Harry Potter & Twilight

The difference between the Harry Potter phenomena and the Twilight phenomena is something I was telling Renee about the other day.
There are a BILLION copycat vampire books now, vampire movies, Twilight movies, all of that…and in the middle of it all is a more or less silent Stephanie Meyers who has nothing to do with it, not really. It’s all bigger and beyond her,a nd she’s actually irrelevant to it. Moreover, beneath the hustle and hype and vampire nonsense….there are no real actual literate authors who are saying “shes’ a good writer.” She’s shit. Stephen King said it and risked the ire of twilight fans (I’m sure he suffered so much, losing those whiny tweens. You can’t tell me they were reading Misery anyway).
With Harry Potter, there were tons of copycat wizard and fantasy novels popping up, tons of movies, every childrens franchise was being made into films (Lemony Snicket, Percy Jackson, etc, Spiderwick) trying desperately to rake in some money. But at the heart of it, there was actual literary respect for J.K. Rowling, and her books. They were actually good, she was a good writer, and anyone was thrilled to admit it. And now, some time later when the wizard hype has died…..the Harry Potter books are still relevant and read, she’s still respected and in existence…and I suspect that the Potter books might actually hang around for a long time. I’ll happily hand them down to Zach and Nathan, and that’s the ultimate trick to a book hanging around. Would you give it to the next generation?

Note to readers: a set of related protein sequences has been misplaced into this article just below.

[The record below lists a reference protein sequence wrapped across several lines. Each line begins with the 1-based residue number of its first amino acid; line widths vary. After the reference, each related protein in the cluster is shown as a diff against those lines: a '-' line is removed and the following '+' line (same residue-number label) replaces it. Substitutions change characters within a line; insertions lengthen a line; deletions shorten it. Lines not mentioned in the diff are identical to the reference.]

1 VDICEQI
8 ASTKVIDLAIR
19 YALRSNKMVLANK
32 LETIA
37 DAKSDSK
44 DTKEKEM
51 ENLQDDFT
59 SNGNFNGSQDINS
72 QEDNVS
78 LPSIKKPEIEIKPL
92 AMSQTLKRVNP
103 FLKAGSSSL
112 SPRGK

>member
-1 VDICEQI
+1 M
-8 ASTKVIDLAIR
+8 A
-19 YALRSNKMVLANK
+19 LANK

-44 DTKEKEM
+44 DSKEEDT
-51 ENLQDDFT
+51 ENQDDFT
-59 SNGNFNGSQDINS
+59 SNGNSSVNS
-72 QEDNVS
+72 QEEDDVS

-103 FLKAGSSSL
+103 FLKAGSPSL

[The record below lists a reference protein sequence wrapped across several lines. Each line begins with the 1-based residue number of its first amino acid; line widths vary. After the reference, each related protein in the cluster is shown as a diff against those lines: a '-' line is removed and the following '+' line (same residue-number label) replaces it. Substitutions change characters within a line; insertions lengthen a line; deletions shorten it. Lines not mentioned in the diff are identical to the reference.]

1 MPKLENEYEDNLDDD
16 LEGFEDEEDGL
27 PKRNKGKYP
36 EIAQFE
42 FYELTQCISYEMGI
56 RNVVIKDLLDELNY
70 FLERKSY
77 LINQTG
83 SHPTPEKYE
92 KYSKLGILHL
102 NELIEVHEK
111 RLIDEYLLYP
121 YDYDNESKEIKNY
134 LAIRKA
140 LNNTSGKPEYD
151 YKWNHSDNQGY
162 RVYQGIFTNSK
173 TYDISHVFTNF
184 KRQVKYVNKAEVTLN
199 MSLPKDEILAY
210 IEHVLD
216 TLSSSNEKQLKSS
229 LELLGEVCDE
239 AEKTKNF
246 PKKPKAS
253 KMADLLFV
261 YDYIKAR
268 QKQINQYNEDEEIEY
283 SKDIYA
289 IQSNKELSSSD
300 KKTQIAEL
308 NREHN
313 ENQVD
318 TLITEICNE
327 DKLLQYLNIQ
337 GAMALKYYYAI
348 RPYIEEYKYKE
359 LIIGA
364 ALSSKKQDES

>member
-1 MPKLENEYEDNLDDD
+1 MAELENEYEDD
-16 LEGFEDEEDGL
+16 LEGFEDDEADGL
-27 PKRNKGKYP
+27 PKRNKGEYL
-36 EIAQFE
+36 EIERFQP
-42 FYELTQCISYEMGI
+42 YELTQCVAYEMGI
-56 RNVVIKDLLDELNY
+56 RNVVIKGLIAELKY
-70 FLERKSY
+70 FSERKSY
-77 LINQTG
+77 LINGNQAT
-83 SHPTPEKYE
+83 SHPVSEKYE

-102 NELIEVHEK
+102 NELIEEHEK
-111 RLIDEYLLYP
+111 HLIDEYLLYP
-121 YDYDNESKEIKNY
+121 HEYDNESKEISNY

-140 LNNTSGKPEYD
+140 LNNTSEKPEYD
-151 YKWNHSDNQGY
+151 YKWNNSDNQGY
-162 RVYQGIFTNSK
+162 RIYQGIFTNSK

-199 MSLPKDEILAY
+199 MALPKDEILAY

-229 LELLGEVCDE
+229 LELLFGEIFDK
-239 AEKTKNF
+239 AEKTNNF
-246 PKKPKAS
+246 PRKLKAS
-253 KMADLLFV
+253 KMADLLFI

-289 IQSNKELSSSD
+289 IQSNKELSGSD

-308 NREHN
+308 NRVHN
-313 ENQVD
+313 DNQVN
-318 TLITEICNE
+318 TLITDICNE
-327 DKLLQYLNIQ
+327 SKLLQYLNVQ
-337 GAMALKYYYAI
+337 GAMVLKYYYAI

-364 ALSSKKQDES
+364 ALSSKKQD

I don’t perceive the Twilight books as being something that’ll hang around.
(Of course, who knows, but still. That’s what I think. And since this is my blog, well, neener neener).
 
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Posted by on October 1, 2010 in Uncategorized